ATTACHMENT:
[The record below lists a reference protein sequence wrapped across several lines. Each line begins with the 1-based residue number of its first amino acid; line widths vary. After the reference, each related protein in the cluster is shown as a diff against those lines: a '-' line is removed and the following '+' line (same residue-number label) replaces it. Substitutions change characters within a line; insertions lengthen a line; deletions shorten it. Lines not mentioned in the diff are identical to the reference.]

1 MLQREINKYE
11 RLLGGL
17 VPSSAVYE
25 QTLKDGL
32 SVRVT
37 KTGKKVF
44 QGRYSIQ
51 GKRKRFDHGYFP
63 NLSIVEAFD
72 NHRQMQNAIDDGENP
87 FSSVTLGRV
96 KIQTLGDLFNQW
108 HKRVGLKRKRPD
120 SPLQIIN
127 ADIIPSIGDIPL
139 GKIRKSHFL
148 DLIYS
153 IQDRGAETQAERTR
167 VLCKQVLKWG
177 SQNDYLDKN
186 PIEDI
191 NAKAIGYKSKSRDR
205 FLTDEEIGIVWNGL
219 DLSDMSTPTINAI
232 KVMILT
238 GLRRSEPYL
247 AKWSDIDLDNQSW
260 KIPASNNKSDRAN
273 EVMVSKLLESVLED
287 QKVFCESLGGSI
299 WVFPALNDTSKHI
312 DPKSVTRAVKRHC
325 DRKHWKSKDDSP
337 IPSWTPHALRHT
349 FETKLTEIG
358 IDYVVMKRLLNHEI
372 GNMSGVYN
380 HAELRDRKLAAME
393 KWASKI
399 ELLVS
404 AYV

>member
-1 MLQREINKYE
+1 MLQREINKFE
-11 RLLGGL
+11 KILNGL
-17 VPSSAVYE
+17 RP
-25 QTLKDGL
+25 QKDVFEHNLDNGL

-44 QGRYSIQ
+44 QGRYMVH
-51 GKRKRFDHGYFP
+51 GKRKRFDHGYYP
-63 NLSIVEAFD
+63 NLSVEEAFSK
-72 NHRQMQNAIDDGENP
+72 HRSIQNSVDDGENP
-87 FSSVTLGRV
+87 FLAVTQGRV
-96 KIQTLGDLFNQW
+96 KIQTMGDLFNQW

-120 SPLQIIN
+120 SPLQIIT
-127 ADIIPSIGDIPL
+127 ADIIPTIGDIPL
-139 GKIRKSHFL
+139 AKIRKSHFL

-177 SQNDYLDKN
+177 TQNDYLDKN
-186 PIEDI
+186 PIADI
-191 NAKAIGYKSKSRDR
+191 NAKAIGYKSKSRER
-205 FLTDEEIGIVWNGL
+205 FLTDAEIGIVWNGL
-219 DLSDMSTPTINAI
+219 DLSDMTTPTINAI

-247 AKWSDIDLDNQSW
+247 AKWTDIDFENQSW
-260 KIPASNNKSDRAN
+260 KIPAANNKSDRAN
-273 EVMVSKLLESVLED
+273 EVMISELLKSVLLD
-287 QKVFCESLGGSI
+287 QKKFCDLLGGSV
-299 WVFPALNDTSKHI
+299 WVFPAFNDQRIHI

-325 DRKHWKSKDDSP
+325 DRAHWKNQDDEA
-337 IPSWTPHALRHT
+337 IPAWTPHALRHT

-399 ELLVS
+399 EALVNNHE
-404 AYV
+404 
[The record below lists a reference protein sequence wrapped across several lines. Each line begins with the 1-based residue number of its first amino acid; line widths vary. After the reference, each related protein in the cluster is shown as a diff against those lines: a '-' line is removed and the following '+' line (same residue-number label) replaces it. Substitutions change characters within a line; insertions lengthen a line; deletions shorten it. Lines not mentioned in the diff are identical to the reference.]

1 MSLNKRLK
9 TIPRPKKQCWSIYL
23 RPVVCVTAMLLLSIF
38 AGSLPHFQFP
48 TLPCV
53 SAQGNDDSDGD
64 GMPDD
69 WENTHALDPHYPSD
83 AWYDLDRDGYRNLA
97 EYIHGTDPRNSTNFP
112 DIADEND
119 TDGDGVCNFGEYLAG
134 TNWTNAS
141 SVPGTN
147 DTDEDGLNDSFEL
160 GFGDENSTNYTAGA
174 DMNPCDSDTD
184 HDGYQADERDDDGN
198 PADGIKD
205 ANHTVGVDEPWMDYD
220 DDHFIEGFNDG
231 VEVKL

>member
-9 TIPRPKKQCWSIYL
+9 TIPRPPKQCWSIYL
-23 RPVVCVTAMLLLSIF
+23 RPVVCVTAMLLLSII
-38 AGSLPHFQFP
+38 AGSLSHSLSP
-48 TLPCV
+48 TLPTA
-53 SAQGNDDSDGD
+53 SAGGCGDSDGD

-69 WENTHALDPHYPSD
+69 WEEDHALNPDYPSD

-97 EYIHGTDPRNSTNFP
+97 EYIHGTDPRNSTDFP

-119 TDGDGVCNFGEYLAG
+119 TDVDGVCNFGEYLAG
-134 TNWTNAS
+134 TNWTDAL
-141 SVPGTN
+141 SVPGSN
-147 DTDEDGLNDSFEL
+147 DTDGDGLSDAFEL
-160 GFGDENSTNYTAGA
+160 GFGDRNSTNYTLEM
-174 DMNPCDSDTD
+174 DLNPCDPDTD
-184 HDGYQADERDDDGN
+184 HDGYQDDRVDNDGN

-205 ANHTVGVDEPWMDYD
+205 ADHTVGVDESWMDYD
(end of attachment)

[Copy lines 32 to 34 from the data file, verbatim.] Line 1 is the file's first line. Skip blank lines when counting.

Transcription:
299 WVFPALNDTSKHI
312 DPKSVTRAVKRHC
325 DRKHWKSKDDSP